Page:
Prior to Bucky Dent’s 1978 home run against the Red Sox, I have to confess I wasn’t the man’s biggest fan. Although Dent was reliable defensively, he had ordinary range and rarely made spectacular plays. He also seemed to regress as a hitter each year, to the point that former WPIX sportscaster Jerry Girard came up with one of the best lines I’ve ever heard delivered on the nightly news. As Girard narrated Yankee highlights one night, he blurted: “There’s Bucky Dent, with another line drive to the catcher.” My father and I chuckled over that crack for days.
For most of the latter half of the 1970s, I wanted the Yankees to replace Bucky Dent with one man: Toby Harrah. I think George Steinbrenner shared that same dream, because every summer we Yankee fans in Westchester heard rumors that the Yankees were working on a deal for Harrah, the starting shortstop for the Rangers. One summer day, while we were eating lunch at Badger Camp—yes, I spent summers at a place called Badger Camp, and I’m embarrassed to admit it—we exchanged some conversation on a particularly hot Harrah rumor. I can’t remember the exact names, but I think the deal would have sent Dent and one of the lesser starting pitchers (Dick Tidrow?) to Texas for Harrah. Heck, it sounded good to me, since the pitcher wasn’t named Guidry, Figueroa, or Hunter.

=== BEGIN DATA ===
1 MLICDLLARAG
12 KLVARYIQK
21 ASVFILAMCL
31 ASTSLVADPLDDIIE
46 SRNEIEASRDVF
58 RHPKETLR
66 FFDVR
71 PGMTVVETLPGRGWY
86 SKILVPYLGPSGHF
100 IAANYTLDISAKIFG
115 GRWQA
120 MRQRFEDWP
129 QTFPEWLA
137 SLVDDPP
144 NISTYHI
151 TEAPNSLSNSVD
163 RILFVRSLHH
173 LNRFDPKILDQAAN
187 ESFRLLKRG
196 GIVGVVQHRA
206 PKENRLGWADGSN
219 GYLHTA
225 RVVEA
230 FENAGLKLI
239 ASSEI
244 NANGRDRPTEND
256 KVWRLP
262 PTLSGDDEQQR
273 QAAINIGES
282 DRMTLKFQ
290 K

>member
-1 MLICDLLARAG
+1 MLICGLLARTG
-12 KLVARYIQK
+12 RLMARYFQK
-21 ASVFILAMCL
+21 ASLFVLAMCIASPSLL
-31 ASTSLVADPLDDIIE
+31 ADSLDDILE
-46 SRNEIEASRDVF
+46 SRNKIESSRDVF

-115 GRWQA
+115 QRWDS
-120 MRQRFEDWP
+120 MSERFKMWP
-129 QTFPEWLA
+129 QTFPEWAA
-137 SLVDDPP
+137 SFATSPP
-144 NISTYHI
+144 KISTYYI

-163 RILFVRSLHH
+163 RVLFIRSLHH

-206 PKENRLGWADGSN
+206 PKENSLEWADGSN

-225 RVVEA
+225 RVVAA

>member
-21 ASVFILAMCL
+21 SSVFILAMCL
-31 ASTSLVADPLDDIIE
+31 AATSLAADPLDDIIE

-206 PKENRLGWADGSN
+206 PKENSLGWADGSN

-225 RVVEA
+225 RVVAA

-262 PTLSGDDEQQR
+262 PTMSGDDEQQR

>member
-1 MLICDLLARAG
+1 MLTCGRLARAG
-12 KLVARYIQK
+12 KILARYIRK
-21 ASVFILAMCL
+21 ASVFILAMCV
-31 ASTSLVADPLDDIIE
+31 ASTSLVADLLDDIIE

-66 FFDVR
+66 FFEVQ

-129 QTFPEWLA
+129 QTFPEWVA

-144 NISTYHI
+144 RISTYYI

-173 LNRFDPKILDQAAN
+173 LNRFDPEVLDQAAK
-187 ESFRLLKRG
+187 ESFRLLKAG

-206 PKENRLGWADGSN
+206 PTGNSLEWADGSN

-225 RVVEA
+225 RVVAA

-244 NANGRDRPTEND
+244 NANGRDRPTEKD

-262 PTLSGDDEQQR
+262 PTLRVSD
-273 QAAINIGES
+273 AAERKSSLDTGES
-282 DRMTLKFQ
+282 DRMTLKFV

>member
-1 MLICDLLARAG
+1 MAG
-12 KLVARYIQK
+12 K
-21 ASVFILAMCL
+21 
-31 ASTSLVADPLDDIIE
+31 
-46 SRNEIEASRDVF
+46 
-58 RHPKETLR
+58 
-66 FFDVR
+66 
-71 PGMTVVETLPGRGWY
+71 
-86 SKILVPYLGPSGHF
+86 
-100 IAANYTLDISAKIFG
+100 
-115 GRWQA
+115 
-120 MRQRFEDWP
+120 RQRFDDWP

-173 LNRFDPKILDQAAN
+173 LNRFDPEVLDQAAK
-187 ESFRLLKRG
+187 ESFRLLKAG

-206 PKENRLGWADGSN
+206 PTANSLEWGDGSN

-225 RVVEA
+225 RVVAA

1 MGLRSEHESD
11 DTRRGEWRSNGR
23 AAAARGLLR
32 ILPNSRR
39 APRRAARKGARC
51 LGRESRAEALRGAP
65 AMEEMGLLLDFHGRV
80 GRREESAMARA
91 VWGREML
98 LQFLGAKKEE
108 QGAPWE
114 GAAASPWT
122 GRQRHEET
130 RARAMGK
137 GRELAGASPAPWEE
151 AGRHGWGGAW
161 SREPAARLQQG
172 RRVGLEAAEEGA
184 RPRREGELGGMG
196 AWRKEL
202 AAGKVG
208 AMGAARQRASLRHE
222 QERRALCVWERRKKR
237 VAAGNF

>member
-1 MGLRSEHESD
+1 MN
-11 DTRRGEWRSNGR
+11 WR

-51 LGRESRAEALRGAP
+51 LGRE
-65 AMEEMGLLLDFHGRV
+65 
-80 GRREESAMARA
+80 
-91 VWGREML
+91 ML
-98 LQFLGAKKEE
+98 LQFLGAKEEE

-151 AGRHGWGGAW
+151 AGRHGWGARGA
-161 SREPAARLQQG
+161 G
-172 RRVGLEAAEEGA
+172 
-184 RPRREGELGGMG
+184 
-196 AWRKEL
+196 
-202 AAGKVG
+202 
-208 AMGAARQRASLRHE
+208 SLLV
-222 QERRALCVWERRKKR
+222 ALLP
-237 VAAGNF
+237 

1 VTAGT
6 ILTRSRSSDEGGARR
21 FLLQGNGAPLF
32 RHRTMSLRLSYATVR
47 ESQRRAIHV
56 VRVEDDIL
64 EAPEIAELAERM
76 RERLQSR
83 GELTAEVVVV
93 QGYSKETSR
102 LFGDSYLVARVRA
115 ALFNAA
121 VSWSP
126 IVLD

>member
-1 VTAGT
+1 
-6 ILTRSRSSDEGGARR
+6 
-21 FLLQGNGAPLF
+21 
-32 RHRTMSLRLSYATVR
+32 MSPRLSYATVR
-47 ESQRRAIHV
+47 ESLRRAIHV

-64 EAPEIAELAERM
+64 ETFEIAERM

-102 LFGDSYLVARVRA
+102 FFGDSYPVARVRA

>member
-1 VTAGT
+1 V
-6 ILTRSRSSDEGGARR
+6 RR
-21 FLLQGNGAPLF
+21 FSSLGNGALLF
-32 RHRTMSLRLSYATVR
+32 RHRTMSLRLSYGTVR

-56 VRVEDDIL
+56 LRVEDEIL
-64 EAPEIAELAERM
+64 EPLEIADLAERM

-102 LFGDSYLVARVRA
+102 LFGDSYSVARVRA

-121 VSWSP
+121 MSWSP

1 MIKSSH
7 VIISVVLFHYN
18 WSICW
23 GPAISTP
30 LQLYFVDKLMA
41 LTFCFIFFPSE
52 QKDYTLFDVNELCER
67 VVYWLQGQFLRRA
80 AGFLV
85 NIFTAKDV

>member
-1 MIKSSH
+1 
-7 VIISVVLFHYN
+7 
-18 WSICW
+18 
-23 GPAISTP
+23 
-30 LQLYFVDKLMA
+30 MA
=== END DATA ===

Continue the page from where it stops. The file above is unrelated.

I didn’t much care that some people regarded Toby Harrah as a subpar defensive shortstop. I preferred to obsess about another fact: the man could hit. He reached the 20-home run mark three times with the Rangers, usually hit .260 or better, annually achieved double figures in stole bases, and drew a ton of walks (though I didn’t know that much about on-base percentage at the time). Even though the Rangers moved Harrah from shortstop to third base in 1977, largely because of knocks against his range and reliability, I figured he could make the switch back. As long as Harrah could play shortstop reasonably well—you know, better than Bobby Murcer once did—I was going to be satisfied. So I kept dreaming that Steinbrenner and the Yankees’ GM at the time (Gabe Paul, followed by Al Rosen) would do whatever they could to get that deal done.